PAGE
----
The poetry of bhakti saints — those “great integrators” as V. Raghavan calls them — one finds sometimes to be full of startling images. For bringing the high to the low is what they often went about doing, introducing mystifying paradoxes into the lives of the common man, finding everyday symbols for the Timeless.
One is familiar of course with some of the similes and analogies that seem to have been constantly floating, as it were, in the Indian air. From the times of the Upanishads onwards, things like the relationship of man to God, of body to soul, life to death, were expressed in images that were easy to dig out from everyone’s own awareness: thus, the Seed and the Tree, the Sea and the Rivers, the Spider and its Self-woven web, the Thread and the Gems, the River and the Boat, the Puppet and Puppeteer, the Dream, the Dance, and the Sport. Occasionally, however, the saint-poets departed from these classic norms, and brought in different images, even more earthy, more immediate, in some ways. Among the most fascinating are those that take off on the world of the crafts.
A sharp reminder of this came to me recently as I was going through again A.K. Ramanujan’s Speaking of Shiva, that finely done selection and translation of vachanas of some of the greatest Shaiva saints writing in Kannada. Consider these defiant words of Basavanna, almost iconoclastic in their ring, going back to the twelfth century:
“How can I feel right
about a god who eats up lacquer and melts,
who wilts when he sees fire?
How can I feel right
about gods you sell in your need,
and gods you bury for fear of thieves?
The lord of the meeting rivers,
self-born, one with himself,
he alone is the true god.”
One cannot go here into the philosophical system to which Basavanna belonged, or to the Virashaiva movement which he was spearheading, placing as it did emphasis upon the worship only of an aniconic representation of Shiva. Or, further, into the ongoing stealth of images from temples, and the burying of images in times of danger. But it is of interest to see that the imagery of “a god who eats up lacquer and melts/ who wilts when he sees fire,” Basavanna — devotee of Shiva in his form as “the lord of the meeting rivers” — has taken from the world of the makers of bronze icons that we know from the Chola period. For instance, this slender bronze sculpture from the Chola period, housed in the collection of the Museum of Art & Photography (MAP), Bengaluru, which depicts a standing figure of Goddess Kali, with four arms, each hand clasping onto a different object, such as the damru, or a trishul — motifs that are relevant to her iconography and that reference her connection to Lord Shiva. For it is in the process of bronze-casting, done in the lost-wax method, that the god will “eat up lacquer” or “wilt when he sees fire.”
Kali, 16th century, Tamil Nadu, South India, Bronze, H. 49 cm, W. 21 cm, D. 15 cm, SCU.00598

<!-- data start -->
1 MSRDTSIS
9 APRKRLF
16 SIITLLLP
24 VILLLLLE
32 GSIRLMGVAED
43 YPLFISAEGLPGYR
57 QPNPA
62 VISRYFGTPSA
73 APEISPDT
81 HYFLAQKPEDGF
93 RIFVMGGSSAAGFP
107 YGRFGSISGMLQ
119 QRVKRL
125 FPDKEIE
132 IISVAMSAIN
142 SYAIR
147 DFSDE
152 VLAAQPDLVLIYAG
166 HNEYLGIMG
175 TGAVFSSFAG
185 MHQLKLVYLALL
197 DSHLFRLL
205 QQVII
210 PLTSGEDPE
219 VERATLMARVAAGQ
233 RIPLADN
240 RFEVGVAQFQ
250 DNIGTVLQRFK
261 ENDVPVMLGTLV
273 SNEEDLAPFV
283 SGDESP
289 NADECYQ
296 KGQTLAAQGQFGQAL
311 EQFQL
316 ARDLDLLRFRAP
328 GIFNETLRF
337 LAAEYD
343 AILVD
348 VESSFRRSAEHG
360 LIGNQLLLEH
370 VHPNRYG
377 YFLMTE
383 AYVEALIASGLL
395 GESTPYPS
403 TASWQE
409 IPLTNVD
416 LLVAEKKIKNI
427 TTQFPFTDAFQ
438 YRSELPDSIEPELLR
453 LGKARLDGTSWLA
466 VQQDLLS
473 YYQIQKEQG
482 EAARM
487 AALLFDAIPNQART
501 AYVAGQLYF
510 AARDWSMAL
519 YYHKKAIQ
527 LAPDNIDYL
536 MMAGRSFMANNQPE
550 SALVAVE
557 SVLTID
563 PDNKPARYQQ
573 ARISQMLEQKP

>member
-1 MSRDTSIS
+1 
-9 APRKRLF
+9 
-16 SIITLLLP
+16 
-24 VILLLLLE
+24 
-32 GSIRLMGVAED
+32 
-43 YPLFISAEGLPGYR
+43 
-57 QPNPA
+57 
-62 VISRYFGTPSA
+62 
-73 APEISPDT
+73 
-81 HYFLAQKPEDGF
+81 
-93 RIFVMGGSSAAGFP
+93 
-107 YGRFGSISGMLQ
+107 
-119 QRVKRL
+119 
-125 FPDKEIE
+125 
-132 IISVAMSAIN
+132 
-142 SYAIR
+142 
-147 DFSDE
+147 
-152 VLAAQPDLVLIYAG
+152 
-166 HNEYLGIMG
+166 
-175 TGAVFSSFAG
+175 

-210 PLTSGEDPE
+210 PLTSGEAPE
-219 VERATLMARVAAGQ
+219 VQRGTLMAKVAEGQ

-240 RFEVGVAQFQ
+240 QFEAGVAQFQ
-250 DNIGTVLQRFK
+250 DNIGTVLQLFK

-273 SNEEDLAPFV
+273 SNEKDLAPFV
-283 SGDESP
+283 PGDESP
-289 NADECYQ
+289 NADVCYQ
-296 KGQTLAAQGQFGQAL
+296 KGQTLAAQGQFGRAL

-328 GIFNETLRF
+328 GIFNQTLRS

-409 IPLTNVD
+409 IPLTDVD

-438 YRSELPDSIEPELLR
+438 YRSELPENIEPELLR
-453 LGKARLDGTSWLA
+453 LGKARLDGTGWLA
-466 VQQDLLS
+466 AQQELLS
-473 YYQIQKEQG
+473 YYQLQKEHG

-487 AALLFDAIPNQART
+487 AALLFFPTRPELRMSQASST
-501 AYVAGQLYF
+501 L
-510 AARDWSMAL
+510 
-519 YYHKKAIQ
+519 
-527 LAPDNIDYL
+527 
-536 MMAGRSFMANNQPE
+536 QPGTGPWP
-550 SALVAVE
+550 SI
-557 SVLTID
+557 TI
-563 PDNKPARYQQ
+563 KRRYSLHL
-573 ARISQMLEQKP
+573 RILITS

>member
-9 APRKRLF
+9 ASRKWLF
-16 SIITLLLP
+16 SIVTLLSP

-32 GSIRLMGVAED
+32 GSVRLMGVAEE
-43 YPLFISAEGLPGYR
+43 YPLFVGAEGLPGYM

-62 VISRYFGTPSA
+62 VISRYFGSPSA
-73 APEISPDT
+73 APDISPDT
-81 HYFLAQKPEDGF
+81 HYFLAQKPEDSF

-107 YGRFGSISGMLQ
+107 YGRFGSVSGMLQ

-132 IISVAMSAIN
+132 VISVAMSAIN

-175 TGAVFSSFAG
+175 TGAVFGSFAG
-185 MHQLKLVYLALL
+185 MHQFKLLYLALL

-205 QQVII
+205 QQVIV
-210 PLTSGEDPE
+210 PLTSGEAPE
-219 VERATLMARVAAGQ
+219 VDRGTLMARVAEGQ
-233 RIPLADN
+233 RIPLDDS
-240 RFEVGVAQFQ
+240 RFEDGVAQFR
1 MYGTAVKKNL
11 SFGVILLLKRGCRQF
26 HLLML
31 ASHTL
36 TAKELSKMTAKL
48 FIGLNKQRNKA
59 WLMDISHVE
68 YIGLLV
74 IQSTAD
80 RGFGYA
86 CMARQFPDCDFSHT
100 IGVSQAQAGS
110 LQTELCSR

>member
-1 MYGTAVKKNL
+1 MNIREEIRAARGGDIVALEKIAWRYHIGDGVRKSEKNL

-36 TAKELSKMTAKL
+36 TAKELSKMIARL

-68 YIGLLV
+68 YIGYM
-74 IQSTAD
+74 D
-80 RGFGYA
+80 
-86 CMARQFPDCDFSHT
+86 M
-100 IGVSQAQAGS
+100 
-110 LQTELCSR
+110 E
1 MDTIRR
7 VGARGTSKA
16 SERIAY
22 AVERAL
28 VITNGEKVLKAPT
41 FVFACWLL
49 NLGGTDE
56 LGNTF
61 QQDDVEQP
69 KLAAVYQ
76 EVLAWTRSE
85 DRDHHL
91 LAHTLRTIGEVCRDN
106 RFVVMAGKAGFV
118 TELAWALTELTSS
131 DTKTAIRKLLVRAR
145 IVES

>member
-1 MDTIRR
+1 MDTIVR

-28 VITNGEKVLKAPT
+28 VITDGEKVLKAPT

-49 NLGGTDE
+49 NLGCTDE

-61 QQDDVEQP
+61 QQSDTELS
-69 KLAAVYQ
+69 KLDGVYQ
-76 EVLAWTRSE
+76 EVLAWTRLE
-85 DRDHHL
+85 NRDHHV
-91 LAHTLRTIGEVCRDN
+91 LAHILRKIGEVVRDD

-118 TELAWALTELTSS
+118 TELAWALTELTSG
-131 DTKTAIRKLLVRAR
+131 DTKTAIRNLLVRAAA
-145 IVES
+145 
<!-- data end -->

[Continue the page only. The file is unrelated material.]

When the great Kabir uses imagery of the cosmic Warp and Weft — “jheeni jheeni beeni chadariya” [Fine, truly fine, is the Cloth that He has woven] — one is not surprised, considering that he came himself from the weaver community. But then suddenly he moves into the humble, earth-bound world of the potter. “Ek hi maati, ek kumhaara/ek sabhi lea sirjanhaara” [One is the earth, one the potter; of all and everything, one the Maker]. Again: “Kabira Hari-rasa yun piya, baki rahi na chhaak; paaka kalas kumhaar lea bahuri na charhibe chaak” [So deeply have I drunk of the nectar-name of Hari, that no room is left for anything else. How can a pitcher, once baked, get again on to the potter’s wheel?]. Or the more familiar, because so often recited: “Maati kahe kumhaar se, tu kya raunde moye/ik din aisa aayega main raundungi toye” [Says the earth to the potter: trample me all that you will. But the day is not far when it will be my turn to trample].
Nearer home, the dyer’s art is drawn upon in the great words of the Guru Granth Sahib, when the “rattarecholey” — garments dyed an auspicious red — of those that are close to the Lord are spoken of, or the mind of the true devotee is likened to cloth soaked in that unfailing colour, ‘majeeth’. In his classic work, the Panchadashi, the sage-like Vidyaranya bases an analogy, implicitly, upon the craft of the kalamkari painters. Before the mind receives a clear and enduring impression, he says, it has to be prepared, made to pass through different stages: [like the cloth on which painting is done, he seems to say,] it has first to be washed of impurities (dhauta), then ‘coloured’ (ranjita), then evened out and burnished (ghattita), and only then drawn upon (lanchhita).
There are other wonderful passages that one can of course draw upon. But the point is perhaps made with the help of these few. And, in these, even when much is lost in translation, the wisdom if not the poetry of the words comes through.
THE SPIDER AND THE WEB
I am tempted to cite here a vachana of Mahadeviyakka, the Kannada woman-saint. In translating it, Ramanujan truly catches the lilt of her words, and the pain.
“Like a silkworm weaving
Her house with love
From her marrow,
And dying In her body’s threads
Winding tight, round
And round I burn
Desiring what the heart desires.
Cut through, O lord,
My heart’s greed,
And show me
Your way out.”
The essay was originally published in The Tribune, Chandigarh and it is being reproduced here with the permission of Prof. BN Goswamy and The Tribune. This has now been adapted to feature an artwork from MAP, and thus slightly modified. The part that has been added to the essay is in italics, (to make it relevant to the image from MAP).